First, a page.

Ash's jaw was hanging limply. Fifty rooms? Just how much money did this girl have, anyway? Ash suddenly imagined himself walking completely lost through endless hallways filled with doors and more doors, not knowing where to go or how to get anywhere. It was a scary image.

"Here we are!" Breven called from beneath them. "We actually got here sooner than I expected."

The city was still half-a-mile of distance at least, but it was already clearly visible, and Ash found himself gawking at the sight of distant towers and flickering white and orange lights, like the cities in the fantasy novels that Delia had read to him during his early childhood. It was like seeing sparkling tiny topazes and diamonds on the blue-red velvet of the endless desert and the night sky. It was a sight Ash thought he'd never see in his own world.

"Wow." was all he could say.

"It's beautiful, isn't it?" Cassandra asked, leaning back and resting her head right next to his. Ash was still feeling uncomfortable with her forwardness, but, leaning his own head on hers, he figured he could get used to it.

After all, who wouldn't want to?

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Khanaah kneeled at the floor of the dark, stony room where the Lord lay sitting on his throne. The fires danced across the chamber, its shadows twitching and changing shape like tortured wraiths. The Lord was almost completely covered in the darkness and, from Khanaah's position, one could only tell that whatever sat there wasn't anything human. She seemed to blend in the room's shadows with her black cloak, but she knew very well he could see her perfectly. And, perhaps, a lot more than just her figure.

"Well, Khanaah," he started, his voice cultured and powerful, with a tint of animalism. "Sir Irham tells me that, in your own words, 'the child has arrived.'" He seemed to lean his head on her direction, as if to see her better. "Is that all that my most powerful and experienced psychic can tell me about this matter?"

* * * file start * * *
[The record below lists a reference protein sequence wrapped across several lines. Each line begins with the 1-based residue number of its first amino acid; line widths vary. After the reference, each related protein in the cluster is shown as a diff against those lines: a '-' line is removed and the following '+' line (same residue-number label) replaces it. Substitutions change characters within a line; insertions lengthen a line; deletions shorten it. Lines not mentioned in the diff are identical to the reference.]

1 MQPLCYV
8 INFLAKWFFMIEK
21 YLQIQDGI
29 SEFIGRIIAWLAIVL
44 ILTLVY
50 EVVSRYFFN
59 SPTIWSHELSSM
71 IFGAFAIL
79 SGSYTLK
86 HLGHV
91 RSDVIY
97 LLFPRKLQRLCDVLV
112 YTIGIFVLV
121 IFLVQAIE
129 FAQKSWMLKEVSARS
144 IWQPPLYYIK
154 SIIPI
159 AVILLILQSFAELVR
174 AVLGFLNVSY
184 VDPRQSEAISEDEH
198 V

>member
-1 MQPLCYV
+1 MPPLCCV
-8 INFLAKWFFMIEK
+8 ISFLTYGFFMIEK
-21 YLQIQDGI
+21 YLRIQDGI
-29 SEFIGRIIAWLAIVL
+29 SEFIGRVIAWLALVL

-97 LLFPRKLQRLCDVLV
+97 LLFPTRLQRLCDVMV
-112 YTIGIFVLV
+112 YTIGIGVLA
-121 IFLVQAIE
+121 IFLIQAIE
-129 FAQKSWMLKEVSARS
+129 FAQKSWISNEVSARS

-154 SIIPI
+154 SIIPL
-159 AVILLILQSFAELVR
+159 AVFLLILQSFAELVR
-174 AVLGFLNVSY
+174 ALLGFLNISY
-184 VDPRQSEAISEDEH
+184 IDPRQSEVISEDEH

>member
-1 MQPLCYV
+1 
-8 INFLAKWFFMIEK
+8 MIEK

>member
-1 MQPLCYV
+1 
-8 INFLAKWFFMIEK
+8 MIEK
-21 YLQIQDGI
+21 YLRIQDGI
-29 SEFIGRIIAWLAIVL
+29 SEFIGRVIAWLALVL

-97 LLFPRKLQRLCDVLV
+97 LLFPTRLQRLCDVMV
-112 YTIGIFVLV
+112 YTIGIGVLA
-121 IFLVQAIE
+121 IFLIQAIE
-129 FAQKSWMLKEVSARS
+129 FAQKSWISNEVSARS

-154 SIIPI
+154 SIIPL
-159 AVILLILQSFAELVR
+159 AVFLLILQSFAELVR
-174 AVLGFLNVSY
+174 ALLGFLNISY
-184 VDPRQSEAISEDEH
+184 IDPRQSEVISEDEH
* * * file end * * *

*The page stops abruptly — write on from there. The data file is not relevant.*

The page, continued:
Her head bowed lower than before, averting her superior's gaze. "I don't understand it myself my Lord," she said. "Something about him seems to block most of my powers. But I have been capable of getting his name."

"Really?" came his question, though a little unbelieving. "And what might his name be?"

"Ash." she told him, her eyes never leaving the gray tiled floor.

He leaned back on his throne. "Ash, huh?"

"Yes, my Lord."

There was silence in the room, the only sound coming from Khanaah's heart, which felt like a miltank trying to rollout its way out of her chest. She was decidedly nervous. His voice was almost a relief to her at that moment. "Do you at least have any idea of where he is?"

"I... I'm not exactly sure... but I believe he is now within the city... or somewhere near it, my Lord."

"Hmm..."

Wanting to be somewhere, anywhere else, Khanaah allowed herself to be bold and raised her head just a tad higher. "My Lord, is there anything else I can do for you?"

He seemed thoughtful for a moment, then, "Yes, in fact you can." He leaned on her once again and Khanaah could feel his eyes boring on her skull. "I want you to start acting competently for now on. Do you know the importance of this to our plans?"

"Yes my Lord, I realize the urgency..."

"Then stop trying to find him and find him!" his voice roared through the room, the floor literally quaking beneath Khanaah's feet. Or was it herself?

"Y-yes, my Lord." she said, then made her way to the doors as quickly as she could. The Lord was the only person capable of having that effect on her. No matter how intimidating one could be, it was nothing compared to his wrath. Her hands were still trembling slightly, and she thanked the Gods that the robes she wore concealed them.

She decided to make her way back to the Crystal Room and start working immediately. She walked through the castle's arched hallways, the walls, ceiling and floors built with the same gray stone, the fires cracking softly as she passed them.

She was already at the stairs, when she heard an unbelievably irritating voice from behind. "So, was it as good as I think it was?"

Khanaah turned back, slowly, her eyes cold and unemotional, though deep inside she was seething. She looked upon the smirking face of Sirius, a persian-hybrid, with the milk colored fur, long tail, curled at the tip, and a cat-like face with a red gem in his forehead. He also had scarlet eyes and a wild, short red hair. He was wearing a black robe like Khanaah.

She tried to control the urge to psychic him to kingdom come as she spoke, "What do you want now, Sirius?"